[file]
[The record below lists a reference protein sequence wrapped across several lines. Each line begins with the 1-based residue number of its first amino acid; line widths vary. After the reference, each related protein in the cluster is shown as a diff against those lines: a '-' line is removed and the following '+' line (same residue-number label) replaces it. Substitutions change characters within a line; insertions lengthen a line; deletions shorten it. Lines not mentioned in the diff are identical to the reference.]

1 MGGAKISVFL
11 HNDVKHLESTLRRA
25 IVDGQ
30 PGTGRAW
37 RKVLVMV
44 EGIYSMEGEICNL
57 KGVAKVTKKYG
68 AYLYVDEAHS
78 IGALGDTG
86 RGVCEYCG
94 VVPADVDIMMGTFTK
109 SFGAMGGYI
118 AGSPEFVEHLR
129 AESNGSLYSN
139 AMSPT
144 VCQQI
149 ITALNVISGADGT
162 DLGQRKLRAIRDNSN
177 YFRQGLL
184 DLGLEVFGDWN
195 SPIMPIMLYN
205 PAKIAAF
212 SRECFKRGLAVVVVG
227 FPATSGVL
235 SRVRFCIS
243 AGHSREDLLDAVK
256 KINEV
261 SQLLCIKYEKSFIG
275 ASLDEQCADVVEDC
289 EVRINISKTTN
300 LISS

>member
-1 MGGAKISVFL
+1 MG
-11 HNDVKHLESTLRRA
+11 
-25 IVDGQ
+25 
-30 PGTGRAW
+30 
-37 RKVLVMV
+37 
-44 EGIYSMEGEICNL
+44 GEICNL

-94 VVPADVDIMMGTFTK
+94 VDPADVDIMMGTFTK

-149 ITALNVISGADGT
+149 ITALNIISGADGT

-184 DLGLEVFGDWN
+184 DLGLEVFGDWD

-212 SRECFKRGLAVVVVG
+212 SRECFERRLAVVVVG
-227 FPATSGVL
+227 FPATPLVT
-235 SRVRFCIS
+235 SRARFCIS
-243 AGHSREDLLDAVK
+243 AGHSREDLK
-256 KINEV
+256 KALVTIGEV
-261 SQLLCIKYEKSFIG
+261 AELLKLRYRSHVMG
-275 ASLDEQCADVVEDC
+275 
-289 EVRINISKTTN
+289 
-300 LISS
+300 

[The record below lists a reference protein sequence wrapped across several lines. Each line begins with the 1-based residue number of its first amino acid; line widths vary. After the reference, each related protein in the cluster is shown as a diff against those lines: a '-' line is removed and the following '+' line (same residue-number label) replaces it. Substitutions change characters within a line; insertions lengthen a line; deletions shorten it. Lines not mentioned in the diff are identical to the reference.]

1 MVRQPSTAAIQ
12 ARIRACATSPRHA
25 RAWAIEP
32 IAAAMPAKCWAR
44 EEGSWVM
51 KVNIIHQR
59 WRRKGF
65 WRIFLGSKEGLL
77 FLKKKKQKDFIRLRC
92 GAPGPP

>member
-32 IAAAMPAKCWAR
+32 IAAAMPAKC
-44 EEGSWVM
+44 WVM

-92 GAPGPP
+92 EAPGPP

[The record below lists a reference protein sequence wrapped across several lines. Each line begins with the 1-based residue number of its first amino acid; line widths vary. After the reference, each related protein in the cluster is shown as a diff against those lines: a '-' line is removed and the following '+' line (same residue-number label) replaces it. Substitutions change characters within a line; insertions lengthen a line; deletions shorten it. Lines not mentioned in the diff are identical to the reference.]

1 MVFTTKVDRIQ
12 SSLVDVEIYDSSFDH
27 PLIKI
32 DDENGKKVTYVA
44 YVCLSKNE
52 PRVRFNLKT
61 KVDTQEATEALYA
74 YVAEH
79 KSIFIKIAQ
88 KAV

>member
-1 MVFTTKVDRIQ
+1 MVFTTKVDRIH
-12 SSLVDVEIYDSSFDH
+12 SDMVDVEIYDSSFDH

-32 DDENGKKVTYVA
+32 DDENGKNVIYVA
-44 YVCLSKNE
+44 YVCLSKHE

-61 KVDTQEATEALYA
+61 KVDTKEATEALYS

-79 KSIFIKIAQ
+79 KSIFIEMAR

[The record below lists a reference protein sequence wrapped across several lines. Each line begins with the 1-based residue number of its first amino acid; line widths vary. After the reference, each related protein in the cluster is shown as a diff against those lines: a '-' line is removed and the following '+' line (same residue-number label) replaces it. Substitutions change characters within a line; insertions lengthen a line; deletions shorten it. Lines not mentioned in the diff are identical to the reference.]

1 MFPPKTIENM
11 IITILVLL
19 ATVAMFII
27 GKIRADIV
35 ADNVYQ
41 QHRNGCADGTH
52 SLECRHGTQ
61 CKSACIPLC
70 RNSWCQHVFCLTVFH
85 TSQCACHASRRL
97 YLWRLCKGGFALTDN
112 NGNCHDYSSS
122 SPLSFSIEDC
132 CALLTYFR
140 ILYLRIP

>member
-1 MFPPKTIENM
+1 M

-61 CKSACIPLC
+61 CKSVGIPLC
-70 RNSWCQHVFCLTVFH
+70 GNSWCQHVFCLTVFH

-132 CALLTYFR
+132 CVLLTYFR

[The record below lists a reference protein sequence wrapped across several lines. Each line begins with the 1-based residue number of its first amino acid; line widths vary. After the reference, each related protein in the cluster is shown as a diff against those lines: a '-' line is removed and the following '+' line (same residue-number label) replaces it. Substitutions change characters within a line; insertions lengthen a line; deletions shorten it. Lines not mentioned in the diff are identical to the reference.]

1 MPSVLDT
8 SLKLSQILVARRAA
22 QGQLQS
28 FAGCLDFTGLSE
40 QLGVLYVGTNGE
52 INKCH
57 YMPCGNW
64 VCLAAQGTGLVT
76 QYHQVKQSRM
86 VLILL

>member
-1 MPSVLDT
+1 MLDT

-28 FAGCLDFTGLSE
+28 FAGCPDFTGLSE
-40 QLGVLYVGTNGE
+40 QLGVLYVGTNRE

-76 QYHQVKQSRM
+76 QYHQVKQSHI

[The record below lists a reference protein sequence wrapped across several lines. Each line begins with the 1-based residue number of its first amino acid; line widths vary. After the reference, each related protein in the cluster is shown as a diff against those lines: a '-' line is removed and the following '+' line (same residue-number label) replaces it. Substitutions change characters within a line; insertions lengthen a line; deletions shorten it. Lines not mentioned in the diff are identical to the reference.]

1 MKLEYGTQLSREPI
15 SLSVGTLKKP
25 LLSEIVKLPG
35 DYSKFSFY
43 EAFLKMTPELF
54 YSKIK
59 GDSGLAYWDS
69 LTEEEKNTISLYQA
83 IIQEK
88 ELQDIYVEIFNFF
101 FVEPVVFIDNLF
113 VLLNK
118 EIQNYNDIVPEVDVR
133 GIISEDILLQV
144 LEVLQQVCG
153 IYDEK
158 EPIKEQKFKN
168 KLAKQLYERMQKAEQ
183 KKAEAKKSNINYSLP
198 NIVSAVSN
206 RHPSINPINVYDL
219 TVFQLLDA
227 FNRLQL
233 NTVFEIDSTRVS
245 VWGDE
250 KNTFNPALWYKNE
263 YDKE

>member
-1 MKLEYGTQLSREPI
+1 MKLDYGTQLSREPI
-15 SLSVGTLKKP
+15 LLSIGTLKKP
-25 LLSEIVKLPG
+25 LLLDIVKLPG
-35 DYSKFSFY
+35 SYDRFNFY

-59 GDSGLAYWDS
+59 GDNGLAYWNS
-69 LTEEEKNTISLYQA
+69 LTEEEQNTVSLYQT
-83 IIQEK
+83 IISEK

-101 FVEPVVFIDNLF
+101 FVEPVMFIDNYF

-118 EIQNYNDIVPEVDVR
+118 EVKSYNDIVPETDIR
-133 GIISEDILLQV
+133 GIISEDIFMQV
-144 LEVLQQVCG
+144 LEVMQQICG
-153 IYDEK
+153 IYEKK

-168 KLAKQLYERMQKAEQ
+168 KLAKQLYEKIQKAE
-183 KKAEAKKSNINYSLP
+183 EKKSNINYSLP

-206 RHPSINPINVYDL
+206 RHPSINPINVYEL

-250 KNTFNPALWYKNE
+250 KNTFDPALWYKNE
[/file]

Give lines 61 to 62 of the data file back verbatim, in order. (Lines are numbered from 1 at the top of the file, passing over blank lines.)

+256 KALVTIGEV
-261 SQLLCIKYEKSFIG